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Matthew Henry

Matthew Henry's Complete Commentary - Deuteronomy 1:19-46

Moses here makes a large rehearsal of the fatal turn which was given to their affairs by their own sins, and God's wrath, when, from the very borders of Canaan, the honour of conquering it, and the pleasure of possessing it, the whole generation was hurried back into the wilderness, and their carcases fell there. It was a memorable story; we read it Num. 13:1-14:45; but divers circumstances are found here which are not related there. I. He reminds them of their march from Horeb to... read more

John Gill

John Gills Exposition of the Bible Commentary - Deuteronomy 1:26

Notwithstanding, ye would not go up ,.... And possess it, as the Lord had bid them, and Moses encouraged them to do, as well as Joshua and Caleb, who were two of the spies sent into it: but rebelled against the commandment of the Lord your God ; disregarded the word of the Lord, and disobeyed his command, and thereby bitterly provoked him, which rebellion against him, their King and God, might well do. read more

Spence, H. D. M., etc.

The Pulpit Commentary - Deuteronomy 1:19-26

That great and terrible wilderness: the desert forming the western side of the Stony Arabia. It bears now the name of Et-Tih , i . e . The Wandering, a name "doubtless derived from the wanderings of the Israelites, the tradition of which has been handed down through a period of three thousand years It is a pastoral country ; unfitted as a whole for cultivation, because of its scanty soil and scarcity of water". In the northern part especially the country is rugged and bare, with vast... read more

Spence, H. D. M., etc.

The Pulpit Commentary - Deuteronomy 1:19-33

Sending the spies. This paragraph contains a brief review of events which are recorded in Numbers 13:1-33 ; Numbers 14:1-45 . Israel had left the wilderness of Sinai; the cloud now rested in the wilderness of Paran. At this point they were not very many days' journey from the land of promise. But it would seem that they did not like to go in and take possession of the land without more information than they as yet possessed as to its accessibility and its fitness for their permanent... read more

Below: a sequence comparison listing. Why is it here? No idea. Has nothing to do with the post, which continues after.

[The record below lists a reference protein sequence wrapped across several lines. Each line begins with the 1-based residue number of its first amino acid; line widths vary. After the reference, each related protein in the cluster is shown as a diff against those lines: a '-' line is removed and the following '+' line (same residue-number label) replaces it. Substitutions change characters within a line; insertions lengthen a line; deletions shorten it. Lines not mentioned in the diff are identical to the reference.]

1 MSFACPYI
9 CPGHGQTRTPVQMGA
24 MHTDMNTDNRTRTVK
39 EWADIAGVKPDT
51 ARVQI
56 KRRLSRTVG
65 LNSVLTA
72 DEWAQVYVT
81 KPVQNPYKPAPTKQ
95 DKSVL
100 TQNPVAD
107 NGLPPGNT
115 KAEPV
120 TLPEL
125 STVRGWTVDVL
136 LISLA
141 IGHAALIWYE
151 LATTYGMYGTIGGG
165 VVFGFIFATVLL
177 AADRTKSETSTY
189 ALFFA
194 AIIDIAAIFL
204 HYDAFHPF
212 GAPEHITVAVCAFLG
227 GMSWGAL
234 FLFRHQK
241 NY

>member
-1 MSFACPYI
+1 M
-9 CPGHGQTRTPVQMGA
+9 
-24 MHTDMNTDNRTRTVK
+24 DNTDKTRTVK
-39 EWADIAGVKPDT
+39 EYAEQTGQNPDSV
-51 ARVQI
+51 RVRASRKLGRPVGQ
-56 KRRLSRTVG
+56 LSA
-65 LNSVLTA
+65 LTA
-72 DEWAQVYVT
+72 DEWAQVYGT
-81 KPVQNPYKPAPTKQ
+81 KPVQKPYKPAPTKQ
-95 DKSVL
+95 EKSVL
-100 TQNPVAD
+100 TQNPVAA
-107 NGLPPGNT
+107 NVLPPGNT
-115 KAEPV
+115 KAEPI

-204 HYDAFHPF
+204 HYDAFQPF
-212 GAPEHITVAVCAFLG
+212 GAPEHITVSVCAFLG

Spence, H. D. M., etc.

The Pulpit Commentary - Deuteronomy 1:19-33

The unbelief in sending and in hearkening to the spies. Moses reminds his audience of the conduct of their fathers at Kadesh-barnea, when exhorted to go up and possess the land. Duty was clear. They had been brought up out of Egypt for the very purpose of entering into and possessing the land of Canaan. But instead of courageously following the path of duty, they resolved to send over spies. The result was an evil report and an evil resolution on the people's part not to attempt invasion.... read more

Spence, H. D. M., etc.

The Pulpit Commentary - Deuteronomy 1:19-46

Irrecoverableness of wasted opportunity. I. THE CULMINATION OF OPPORTUNITY OFTEN FINDS A MAN UNPREPARED TO OCCUPY IT . The point of time referred to here was the supreme moment in Israel's history. They had relinquished Egypt, endured privation, performed a toilsome journey, for one object, viz. to possess Canaan; yet, when they touched the threshold of the inheritance, they failed to rise to the conception of their privilege. They hesitated, dawdled, feared—and... read more

Spence, H. D. M., etc.

The Pulpit Commentary - Deuteronomy 1:22-32

The mission of the spies. We see from two instances in this chapter how God's plans leave wide room for the independent action of the human mind. Moses got the suggestion of appointing judges from Jethro; the idea of sending spies to reconnoiter the Holy Land originated with the people. The source from which it came made the motive of it doubtful, but as in itself a measure of prudence, Moses was well pleased with it, and, with God's permission, adopted it. We have here— I. A POLICY ... read more

Donald C. Fleming

Bridgeway Bible Commentary - Deuteronomy 1:1-46

1:1-4:43 HISTORICAL INTRODUCTIONIn style similar to that of ancient treaty documents, Deuteronomy opens by recounting all that Yahweh, Israel’s covenant God, has done for his people. It reminds them of his gracious acts on their behalf and calls from them a fitting response of covenant loyalty. The section summarizes events recorded in greater detail in Numbers 10:11-32:42.From Sinai to Kadesh (1:1-46)It was only eleven days’ journey from Mount Sinai to Kadesh-barnea, and about the same from... read more

E.W. Bullinger

E.W. Bullinger's Companion Bible Notes - Deuteronomy 1:26

commandment. Hebrew mouth. Put by Figure of speech Metonymy (of Cause), App-6 , for the word spoken by it. So Deuteronomy 1:43 .Exodus 17:1 .Genesis 24:57 , &c. read more

James Burton Coffman

Coffman Commentaries on the Bible - Deuteronomy 1:26

"Yet ye would not go up, but rebelled against the commandment of Jehovah your God: and ye murmured in your tents, and said, Because Jehovah hated us, he hath brought us forth out of the land of Egypt, to deliver us into the hand of the Amorites, to destroy us. Whither are we going up? our brethren have made our heart to melt, saying, The people are greater and taller than we; the cities are great and fortified up to heaven; and moreover we have seen the sons of the Anakim there. Then I said... read more

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